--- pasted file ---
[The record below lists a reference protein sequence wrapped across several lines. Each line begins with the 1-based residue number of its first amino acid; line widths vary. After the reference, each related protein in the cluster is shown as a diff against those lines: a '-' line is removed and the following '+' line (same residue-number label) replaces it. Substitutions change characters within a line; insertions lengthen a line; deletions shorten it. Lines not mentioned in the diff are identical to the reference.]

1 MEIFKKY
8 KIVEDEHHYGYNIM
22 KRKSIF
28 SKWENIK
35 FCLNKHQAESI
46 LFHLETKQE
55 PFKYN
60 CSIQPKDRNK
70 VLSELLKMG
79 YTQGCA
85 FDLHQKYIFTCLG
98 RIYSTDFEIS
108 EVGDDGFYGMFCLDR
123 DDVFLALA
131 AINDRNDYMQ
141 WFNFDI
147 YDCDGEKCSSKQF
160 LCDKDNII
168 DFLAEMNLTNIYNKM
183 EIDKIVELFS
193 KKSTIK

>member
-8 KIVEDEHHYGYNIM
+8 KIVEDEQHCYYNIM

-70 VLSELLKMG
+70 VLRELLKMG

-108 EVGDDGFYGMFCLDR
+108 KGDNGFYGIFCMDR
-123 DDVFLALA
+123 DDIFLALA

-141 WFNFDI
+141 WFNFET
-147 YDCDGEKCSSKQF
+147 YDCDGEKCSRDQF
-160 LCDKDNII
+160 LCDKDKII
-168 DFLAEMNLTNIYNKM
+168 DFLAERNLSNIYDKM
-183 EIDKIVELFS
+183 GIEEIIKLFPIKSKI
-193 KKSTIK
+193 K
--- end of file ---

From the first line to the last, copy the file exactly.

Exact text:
[The record below lists a reference protein sequence wrapped across several lines. Each line begins with the 1-based residue number of its first amino acid; line widths vary. After the reference, each related protein in the cluster is shown as a diff against those lines: a '-' line is removed and the following '+' line (same residue-number label) replaces it. Substitutions change characters within a line; insertions lengthen a line; deletions shorten it. Lines not mentioned in the diff are identical to the reference.]

1 MEIFKKY
8 KIVEDEHHYGYNIM
22 KRKSIF
28 SKWENIK
35 FCLNKHQAESI
46 LFHLETKQE
55 PFKYN
60 CSIQPKDRNK
70 VLSELLKMG
79 YTQGCA
85 FDLHQKYIFTCLG
98 RIYSTDFEIS
108 EVGDDGFYGMFCLDR
123 DDVFLALA
131 AINDRNDYMQ
141 WFNFDI
147 YDCDGEKCSSKQF
160 LCDKDNII
168 DFLAEMNLTNIYNKM
183 EIDKIVELFS
193 KKSTIK

>member
-8 KIVEDEHHYGYNIM
+8 KIVEDEQHCYYNIM

-70 VLSELLKMG
+70 VLRELLKMG

-108 EVGDDGFYGMFCLDR
+108 KGDNGFYGIFCMDR
-123 DDVFLALA
+123 DDIFLALA

-141 WFNFDI
+141 WFNFET
-147 YDCDGEKCSSKQF
+147 YDCDGEKCSRDQF
-160 LCDKDNII
+160 LCDKDKII
-168 DFLAEMNLTNIYNKM
+168 DFLAERNLSNIYDKM
-183 EIDKIVELFS
+183 GIEEIIKLFPIKSKI
-193 KKSTIK
+193 K